If I recall correctly, Zoom H1 sampling rate is 44.1khz and most phones are also the same or 48khz as this guy points out, see below. So basically being a recording management program on a digital recorder (phone), if a better mike is connected on the phone than the H1 mikes (not hard or expensive), the results would be better. He says you can double the sampling rate if connecting a USB (OTG) sound card or box to the phone. But care must be taken to fine tune to avoid noise, in which case it matches the latest H5/H6 doubled rate of H1. But the H5/6 have much better mikes than H1. Future phones will double current sampling rates, and this app will be updated free for life for buyers.
Google auto translate of his German site. Click on "Audio Quality" in left menu:https://translate.googleusercontent.com/translate_c?act=url&depth=1&hl=en&ie=UTF8&prev=_t&rurl=translate.google.co.uk&sl=de&tl=en&u=http://www.pfitzingervoicedesign.com/field_recorder/index.html
Original German site:http://pfitzingervoicedesign.com/
Also, IIRC the two free apps I linked are also Raw Wav(e) recorders which can be re-sampled to lower or other MP3 rates. Some recorder apps are MP3 based and compress recordings.

Well, no. That's nonsense.

At 44.1KHz and above, sampling frequency ceases to be an issue. What determines your sound quality is the mic, the quality of the preamp, and the quality of the ADC. To assume that a phone would be better at recording audio than a purpose-built audio recorder just because it has this app (which I doubt uses anything more than just the stock Android audio libraries) is very naive.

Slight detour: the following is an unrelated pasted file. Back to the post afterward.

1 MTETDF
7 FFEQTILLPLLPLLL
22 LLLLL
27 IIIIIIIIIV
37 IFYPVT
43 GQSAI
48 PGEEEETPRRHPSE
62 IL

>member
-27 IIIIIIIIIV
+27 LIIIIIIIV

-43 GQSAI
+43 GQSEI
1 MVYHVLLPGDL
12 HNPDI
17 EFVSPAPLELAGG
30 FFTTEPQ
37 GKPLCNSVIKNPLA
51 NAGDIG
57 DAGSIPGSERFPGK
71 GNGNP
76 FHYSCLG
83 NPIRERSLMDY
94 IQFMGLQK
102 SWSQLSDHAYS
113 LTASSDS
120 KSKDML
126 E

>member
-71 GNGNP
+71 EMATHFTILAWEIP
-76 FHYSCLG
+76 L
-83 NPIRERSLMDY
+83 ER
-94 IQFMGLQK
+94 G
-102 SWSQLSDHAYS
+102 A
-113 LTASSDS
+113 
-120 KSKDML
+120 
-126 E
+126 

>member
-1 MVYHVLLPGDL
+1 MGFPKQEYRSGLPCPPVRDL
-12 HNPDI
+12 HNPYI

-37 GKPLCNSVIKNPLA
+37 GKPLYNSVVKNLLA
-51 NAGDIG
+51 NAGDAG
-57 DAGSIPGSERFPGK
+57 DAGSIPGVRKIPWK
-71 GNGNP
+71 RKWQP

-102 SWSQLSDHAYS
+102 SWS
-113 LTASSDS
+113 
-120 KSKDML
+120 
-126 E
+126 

1 Like #17
whats the point if most phones have **** mic's?
#18
Anyone recommend a good/similar iOS app?
1 Like #19
Ve have ways of recording your sounds!
1 Like #20
donbarney
whats the point if most phones have **** mic's?

Post #1 answers your question, see the Youtube link he provided.
1 Like #21
dewonderful
Isn't own to the quality of the phone's microphone more than anything?

Post #1 see the Youtube link he provided.
1 Like #22
Purchased! Thanks elTuco!
#24
Doesn't record phone calls automatically.

At least you can download and use for 2 hours as a trial. Google will refund with the 2 hours.
#25
dxx
elTuco
Pateo
elTuco

The top Audio Recording App on Sale, quality coding by a typically certifiable German sound engineer.
I have the zoom h1, would this app be anywhere near the recording quality installed on my HTC m8?
If I recall correctly, Zoom H1 sampling rate is 44.1khz and most phones are also the same or 48khz as this guy points out, see below. So basically being a recording management program on a digital recorder (phone), if a better mike is connected on the phone than the H1 mikes (not hard or expensive), the results would be better. He says you can double the sampling rate if connecting a USB (OTG) sound card or box to the phone. But care must be taken to fine tune to avoid noise, in which case it matches the latest H5/H6 doubled rate of H1. But the H5/6 have much better mikes than H1. Future phones will double current sampling rates, and this app will be updated free for life for buyers.
Google auto translate of his German site. Click on "Audio Quality" in left menu:https://translate.googleusercontent.com/translate_c?act=url&depth=1&hl=en&ie=UTF8&prev=_t&rurl=translate.google.co.uk&sl=de&tl=en&u=http://www.pfitzingervoicedesign.com/field_recorder/index.html
Original German site:http://pfitzingervoicedesign.com/
Also, IIRC the two free apps I linked are also Raw Wav(e) recorders which can be re-sampled to lower or other MP3 rates. Some recorder apps are MP3 based and compress recordings.
Well, no. That's nonsense.